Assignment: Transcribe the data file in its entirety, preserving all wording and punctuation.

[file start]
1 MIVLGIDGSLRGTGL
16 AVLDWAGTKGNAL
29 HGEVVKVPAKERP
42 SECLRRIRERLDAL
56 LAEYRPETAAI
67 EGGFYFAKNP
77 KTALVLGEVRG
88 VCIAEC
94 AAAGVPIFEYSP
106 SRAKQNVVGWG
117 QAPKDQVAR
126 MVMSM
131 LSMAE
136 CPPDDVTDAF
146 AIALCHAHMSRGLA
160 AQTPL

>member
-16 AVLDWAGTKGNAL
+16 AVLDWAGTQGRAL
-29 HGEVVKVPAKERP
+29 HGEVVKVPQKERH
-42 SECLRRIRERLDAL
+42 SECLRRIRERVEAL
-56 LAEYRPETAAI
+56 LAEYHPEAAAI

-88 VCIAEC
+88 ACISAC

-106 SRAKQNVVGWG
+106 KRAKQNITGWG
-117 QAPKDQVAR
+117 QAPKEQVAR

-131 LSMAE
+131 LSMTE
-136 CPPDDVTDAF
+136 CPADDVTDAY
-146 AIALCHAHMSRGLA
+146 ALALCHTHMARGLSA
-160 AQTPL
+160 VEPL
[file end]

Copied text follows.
1 MIVLGIDGSLRGTGL
16 AVLDWAGTKGNAL
29 HGEVVKVPAKERP
42 SECLRRIRERLDAL
56 LAEYRPETAAI
67 EGGFYFAKNP
77 KTALVLGEVRG
88 VCIAEC
94 AAAGVPIFEYSP
106 SRAKQNVVGWG
117 QAPKDQVAR
126 MVMSM
131 LSMAE
136 CPPDDVTDAF
146 AIALCHAHMSRGLA
160 AQTPL

>member
-16 AVLDWAGTKGNAL
+16 AVLDWAGTQGRAL
-29 HGEVVKVPAKERP
+29 HGEVVKVPQKERH
-42 SECLRRIRERLDAL
+42 SECLRRIRERVEAL
-56 LAEYRPETAAI
+56 LAEYHPEAAAI

-88 VCIAEC
+88 ACISAC

-106 SRAKQNVVGWG
+106 KRAKQNITGWG
-117 QAPKDQVAR
+117 QAPKEQVAR

-131 LSMAE
+131 LSMTE
-136 CPPDDVTDAF
+136 CPADDVTDAY
-146 AIALCHAHMSRGLA
+146 ALALCHTHMARGLSA
-160 AQTPL
+160 VEPL